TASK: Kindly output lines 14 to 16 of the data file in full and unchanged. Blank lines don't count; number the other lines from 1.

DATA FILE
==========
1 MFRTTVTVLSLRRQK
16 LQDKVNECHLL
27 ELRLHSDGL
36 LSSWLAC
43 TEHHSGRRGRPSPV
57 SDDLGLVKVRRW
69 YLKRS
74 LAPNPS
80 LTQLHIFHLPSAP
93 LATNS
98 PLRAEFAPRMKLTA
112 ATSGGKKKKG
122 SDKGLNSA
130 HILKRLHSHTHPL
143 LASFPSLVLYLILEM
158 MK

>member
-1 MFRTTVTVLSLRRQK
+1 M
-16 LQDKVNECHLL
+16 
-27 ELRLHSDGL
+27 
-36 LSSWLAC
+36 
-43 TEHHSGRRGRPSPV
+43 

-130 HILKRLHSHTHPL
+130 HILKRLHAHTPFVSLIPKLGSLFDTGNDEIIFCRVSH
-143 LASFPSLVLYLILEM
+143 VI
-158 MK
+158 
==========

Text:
130 HILKRLHSHTHPL
143 LASFPSLVLYLILEM
158 MK